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Computational modelling of post machining distortions of aluminium aeronautical parts : application to thin walls

Abstract : The manufacture of large aeronautical structural parts made of aluminium alloys requires multiple forming steps (rolling, die forging, forging, etc.), heat treatment and machining. During these manufacturing steps, the various thermomechanical loads suffered by the part before its machining induce plastic deformations as well as modifications of the microstructure which are sources of residual stresses. In addition to these residual stresses resulting from the thermomechanical history of the part, others result directly from the machining step. Indeed, during this step, up to 90% of the raw material of a part can be removed using sometimes severe cutting conditions. Aeronautical parts sometimes have complex geometries with thin walls. Thus, during and after machining, the geometry of the machined part is significantly modified by the redistribution of residual stresses at work. These residual stresses, whether inherited or induced by the process, strongly influence the final geometry obtained and are one of the main causes of non-conformity of the parts with the dimensional tolerances of the finished product. This results in a significant loss for manufacturing industries. In this thesis work, we focused on considering these two types of residual stresses in a numerical model predicting distortions. We focused only on aluminium parts from the aeronautics industry. We have thus coupled advanced numerical fitting and remeshing models with existing industrial software to provide a new numerical solution, fast and efficient. Based on the assumptions in the literature, we decided to model machining as a massive material removal where tool path and interaction with the machine will be neglected. The numerical objective is therefore to propose a method that can account for the redistribution of residual stresses within the part. Each step of the machining plan is thus represented by a remeshing step where the "machined volume" will be removed from the mesh followed by a mechanical computation to account for the reorganization of stresses and the deformations they induce. This iterative process, carried out in a parallel environment, required many numerical developments. Thus, a new remeshing and repartitioning strategy has been proposed to obtain a mesh capable of capturing the residual stresses resulting from near-surface machining and to significantly reduce the calculation times associated with changes in geometry through cutting. A simplified linear elasticity model has also been added to the approach to reduce the numerical cost of mechanical computation and allow for larger problems to be addressed on computers of reasonable power. In order to confirm the results obtained by these computations, the simulations were compared with experimental results from the literature and carried out specifically for this thesis work.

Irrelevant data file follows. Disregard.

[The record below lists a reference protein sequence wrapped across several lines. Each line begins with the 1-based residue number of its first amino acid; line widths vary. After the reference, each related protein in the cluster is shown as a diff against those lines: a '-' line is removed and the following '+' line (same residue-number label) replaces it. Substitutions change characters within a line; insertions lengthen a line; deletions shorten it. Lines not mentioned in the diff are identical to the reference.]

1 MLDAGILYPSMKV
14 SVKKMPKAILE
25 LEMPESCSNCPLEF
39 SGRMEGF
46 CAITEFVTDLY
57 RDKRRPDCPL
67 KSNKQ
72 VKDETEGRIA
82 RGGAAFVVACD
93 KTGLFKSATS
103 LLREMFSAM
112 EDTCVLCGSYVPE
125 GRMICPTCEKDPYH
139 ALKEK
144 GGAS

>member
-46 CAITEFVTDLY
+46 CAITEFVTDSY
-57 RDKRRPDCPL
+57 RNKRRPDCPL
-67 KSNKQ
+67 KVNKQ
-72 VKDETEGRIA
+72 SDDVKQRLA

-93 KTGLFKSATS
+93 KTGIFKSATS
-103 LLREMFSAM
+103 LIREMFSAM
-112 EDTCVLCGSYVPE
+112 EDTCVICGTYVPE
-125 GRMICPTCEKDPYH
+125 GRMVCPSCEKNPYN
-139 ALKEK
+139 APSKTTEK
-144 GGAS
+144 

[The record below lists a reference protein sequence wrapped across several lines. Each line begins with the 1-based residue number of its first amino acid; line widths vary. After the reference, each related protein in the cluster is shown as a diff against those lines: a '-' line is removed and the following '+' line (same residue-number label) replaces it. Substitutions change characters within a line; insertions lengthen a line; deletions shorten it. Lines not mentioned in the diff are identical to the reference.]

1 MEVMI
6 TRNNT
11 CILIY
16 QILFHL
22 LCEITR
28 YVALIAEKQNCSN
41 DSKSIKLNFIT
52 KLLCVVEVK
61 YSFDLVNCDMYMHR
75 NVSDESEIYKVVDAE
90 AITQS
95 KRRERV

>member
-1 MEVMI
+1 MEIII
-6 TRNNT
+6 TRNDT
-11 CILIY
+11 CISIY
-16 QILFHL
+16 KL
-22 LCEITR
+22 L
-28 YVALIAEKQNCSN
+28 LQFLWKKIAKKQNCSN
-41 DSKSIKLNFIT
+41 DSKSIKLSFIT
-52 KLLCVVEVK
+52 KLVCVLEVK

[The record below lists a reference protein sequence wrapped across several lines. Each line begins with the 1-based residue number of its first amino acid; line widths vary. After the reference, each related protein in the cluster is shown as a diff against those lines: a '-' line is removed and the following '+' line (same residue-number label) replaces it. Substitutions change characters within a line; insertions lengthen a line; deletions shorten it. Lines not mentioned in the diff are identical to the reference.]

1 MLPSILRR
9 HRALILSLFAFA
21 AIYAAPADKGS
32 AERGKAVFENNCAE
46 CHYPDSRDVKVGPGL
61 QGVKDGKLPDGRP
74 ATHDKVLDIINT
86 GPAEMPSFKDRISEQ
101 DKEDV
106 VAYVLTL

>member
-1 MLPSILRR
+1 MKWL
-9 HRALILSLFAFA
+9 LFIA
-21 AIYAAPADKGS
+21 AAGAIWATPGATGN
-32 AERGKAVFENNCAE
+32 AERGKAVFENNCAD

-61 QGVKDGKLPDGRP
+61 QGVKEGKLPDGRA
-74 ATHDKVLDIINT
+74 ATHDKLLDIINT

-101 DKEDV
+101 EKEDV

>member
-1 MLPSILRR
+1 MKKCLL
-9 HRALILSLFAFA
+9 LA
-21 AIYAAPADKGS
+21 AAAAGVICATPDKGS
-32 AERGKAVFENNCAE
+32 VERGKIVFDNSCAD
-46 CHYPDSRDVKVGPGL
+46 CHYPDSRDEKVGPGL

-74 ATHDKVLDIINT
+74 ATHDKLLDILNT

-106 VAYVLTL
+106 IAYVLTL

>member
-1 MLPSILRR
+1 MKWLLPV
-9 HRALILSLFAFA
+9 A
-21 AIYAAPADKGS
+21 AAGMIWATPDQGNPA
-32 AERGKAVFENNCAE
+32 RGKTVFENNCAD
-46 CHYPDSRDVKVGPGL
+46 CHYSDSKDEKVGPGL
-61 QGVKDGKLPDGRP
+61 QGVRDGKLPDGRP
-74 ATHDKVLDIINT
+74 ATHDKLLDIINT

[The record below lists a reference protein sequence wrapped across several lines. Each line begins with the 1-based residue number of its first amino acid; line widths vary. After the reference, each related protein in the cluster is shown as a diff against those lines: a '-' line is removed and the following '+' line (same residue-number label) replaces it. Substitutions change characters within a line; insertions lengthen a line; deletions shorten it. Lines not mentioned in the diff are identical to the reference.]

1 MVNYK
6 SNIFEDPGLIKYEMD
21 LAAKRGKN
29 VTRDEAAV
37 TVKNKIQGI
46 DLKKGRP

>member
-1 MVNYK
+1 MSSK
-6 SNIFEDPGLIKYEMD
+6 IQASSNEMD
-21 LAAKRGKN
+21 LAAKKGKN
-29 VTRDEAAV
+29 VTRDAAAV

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Submitted on : Monday, December 16, 2019 - 9:03:13 AM
Last modification on : Friday, October 23, 2020 - 4:58:27 PM
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  • HAL Id : tel-02412961, version 1


Pierrick Rambaud. Computational modelling of post machining distortions of aluminium aeronautical parts : application to thin walls. Mechanics of materials [physics.class-ph]. Université Paris sciences et lettres, 2019. English. ⟨NNT : 2019PSLEM025⟩. ⟨tel-02412961⟩



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